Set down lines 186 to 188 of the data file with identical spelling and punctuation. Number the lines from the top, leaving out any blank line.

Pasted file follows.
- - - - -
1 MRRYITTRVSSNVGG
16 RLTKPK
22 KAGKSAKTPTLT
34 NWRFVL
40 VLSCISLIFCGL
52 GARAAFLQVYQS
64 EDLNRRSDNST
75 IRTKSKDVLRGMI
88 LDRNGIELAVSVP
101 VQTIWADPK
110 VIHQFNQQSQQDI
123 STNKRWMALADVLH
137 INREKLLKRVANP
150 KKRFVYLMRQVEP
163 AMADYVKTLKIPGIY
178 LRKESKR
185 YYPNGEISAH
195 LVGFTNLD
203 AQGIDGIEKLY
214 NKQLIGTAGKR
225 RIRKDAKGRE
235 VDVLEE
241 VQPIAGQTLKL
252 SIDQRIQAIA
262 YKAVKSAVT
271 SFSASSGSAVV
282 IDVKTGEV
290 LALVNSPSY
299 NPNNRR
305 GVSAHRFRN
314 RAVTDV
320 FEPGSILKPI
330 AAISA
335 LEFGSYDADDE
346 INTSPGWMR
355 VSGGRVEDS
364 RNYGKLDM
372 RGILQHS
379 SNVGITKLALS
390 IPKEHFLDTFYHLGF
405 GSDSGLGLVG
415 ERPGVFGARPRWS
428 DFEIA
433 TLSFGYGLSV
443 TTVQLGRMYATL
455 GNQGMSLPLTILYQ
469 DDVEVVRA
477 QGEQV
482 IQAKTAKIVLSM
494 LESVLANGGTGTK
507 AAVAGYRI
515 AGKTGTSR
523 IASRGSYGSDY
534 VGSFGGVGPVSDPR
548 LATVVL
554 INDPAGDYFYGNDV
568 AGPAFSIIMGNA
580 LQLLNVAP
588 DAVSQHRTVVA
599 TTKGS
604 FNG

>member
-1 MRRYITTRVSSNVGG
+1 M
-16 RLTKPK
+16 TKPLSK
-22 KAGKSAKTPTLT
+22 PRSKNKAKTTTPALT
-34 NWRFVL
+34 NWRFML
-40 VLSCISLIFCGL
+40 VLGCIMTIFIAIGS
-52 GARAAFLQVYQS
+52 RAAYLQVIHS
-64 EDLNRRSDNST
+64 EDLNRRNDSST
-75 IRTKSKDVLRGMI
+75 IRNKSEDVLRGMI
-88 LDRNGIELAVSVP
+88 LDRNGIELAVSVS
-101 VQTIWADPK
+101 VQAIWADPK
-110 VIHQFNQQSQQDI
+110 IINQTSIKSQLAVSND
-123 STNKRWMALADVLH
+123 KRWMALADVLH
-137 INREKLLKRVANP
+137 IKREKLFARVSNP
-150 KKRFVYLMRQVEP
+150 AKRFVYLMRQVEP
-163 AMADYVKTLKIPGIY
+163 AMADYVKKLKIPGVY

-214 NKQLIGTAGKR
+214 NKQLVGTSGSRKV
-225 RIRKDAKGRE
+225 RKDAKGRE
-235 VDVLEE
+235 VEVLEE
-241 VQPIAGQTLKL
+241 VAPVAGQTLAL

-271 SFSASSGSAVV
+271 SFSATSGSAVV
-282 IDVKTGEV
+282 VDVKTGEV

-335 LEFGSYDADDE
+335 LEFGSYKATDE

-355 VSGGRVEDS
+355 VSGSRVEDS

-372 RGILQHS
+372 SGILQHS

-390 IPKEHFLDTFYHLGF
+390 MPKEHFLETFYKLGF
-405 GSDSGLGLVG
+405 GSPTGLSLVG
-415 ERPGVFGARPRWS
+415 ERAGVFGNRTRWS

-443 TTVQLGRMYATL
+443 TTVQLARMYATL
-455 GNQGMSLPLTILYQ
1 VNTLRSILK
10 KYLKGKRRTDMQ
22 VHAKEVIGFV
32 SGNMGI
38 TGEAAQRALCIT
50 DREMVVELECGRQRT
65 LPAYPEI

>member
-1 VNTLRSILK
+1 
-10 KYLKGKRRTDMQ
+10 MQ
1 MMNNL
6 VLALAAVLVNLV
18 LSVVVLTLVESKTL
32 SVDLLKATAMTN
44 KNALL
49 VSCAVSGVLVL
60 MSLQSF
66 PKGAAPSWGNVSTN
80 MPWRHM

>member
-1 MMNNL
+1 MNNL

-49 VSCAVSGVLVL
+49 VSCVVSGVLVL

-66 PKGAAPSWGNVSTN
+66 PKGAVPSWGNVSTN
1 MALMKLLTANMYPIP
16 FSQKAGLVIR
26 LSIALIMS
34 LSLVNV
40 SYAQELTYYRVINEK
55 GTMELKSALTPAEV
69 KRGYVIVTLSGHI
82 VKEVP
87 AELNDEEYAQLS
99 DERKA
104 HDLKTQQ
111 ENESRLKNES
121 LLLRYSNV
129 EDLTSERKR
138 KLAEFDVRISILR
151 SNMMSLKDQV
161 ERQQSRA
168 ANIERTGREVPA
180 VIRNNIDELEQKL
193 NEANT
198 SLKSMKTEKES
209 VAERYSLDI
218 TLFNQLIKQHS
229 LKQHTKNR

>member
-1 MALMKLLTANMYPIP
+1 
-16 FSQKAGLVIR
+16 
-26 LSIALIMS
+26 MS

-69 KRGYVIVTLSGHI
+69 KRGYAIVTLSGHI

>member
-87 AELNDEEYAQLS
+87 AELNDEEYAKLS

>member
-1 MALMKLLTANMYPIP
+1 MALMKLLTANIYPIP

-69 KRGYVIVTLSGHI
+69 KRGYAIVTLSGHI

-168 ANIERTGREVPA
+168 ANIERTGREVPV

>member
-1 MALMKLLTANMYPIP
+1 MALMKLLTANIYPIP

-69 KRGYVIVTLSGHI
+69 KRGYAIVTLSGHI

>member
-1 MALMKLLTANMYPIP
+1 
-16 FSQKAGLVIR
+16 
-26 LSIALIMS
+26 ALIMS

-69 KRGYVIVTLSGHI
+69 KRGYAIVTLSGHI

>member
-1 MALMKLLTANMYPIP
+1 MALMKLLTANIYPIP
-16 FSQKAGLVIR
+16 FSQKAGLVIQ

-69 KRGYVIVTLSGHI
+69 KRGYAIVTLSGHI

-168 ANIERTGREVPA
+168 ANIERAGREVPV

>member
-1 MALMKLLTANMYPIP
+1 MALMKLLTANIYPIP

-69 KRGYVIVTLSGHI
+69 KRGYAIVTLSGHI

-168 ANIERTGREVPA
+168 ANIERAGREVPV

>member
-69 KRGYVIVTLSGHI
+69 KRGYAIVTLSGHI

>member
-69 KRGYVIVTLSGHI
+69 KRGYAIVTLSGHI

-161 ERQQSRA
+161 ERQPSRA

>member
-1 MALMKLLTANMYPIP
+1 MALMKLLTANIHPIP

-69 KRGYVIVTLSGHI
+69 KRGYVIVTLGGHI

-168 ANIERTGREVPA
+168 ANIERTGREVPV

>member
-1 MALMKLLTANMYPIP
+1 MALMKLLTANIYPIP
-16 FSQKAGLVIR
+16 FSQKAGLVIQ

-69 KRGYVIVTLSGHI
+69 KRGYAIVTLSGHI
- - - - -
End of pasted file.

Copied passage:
+1 MALMKLLTANIYPIP

-69 KRGYVIVTLSGHI
+69 KRGYAIVTLSGHI